Seoul: Flamboyant former NBA star Dennis Rodman has become the most high-profile American to meet the new leader of North Korea, vowing eternal friendship with Kim Jong-Un at a basketball game in Pyongyang.
The man who once dated Madonna brought his charm to bear on the leader of the impoverished, isolated state, as the unlikely pairing sat together in a packed stadium for Thursday’s game that ended in a diplomatic 110-110 tie.
“You have a friend for life,” Rodman told Kim in a speech to the crowd, according to a statement by the New York-based VICE media company, which organised Rodman’s trip to North Korea.
Pictures of the event showed Rodman in dark glasses and a baseball cap clapping and laughing next to a clearly delighted Kim, who was dressed in a blue Mao suit with a lapel pin bearing the likeness of his father Kim Jong-Il and grandfather Kim Il-Sung.
The pair were later photographed again joking together at a post-game reception hosted by Kim, where Rodman, sporting a pink neck scarf, appeared to be enjoying a martini.
Rodman’s access to Kim, who took over the reins of power in North Korea after Kim Jong-Il died in December 2011, raised more than a few eyebrows among Pyongyang watchers.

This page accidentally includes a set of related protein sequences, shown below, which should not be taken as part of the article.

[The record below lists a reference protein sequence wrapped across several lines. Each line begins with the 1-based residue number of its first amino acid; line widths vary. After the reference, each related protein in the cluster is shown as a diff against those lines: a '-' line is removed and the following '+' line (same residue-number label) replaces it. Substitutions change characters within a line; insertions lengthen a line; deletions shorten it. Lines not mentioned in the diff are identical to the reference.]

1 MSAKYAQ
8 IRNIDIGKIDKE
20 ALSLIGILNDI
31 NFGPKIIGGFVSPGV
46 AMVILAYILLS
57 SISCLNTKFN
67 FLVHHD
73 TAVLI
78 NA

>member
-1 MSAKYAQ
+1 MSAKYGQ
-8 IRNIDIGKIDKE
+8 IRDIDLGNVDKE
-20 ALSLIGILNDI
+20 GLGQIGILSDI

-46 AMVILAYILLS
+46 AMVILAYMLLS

A recent delegation to North Korea that included Google chairman Eric Schmidt and Bill Richardson, the former US ambassador to the United Nations, never got to see the young leader.
Rodman’s visit came as the UN Security Council is still debating how to punish North Korea for carrying out a nuclear test on February 12 that triggered global outrage and condemnation.
In an enthusiastic commentary on the Kim-Rodman meeting, the North’s official Korean Central News Agency (KCNA) said the former Chicago Bulls’ star — nicknamed “The Worm” — said the current impasse in US-North Korean relations was “regrettable.”
The US State Department said Washington had nothing to say about Rodman’s trip.
“We don’t have any details on all aspects of this trip. We weren’t in touch with him before… it’s not something we’ve taken a position on,” said deputy acting spokesman Patrick Ventrell.
“Private American individuals are welcome to take the actions they see fit. We just don’t have a position, this is a private American’s travel,” Ventrell said.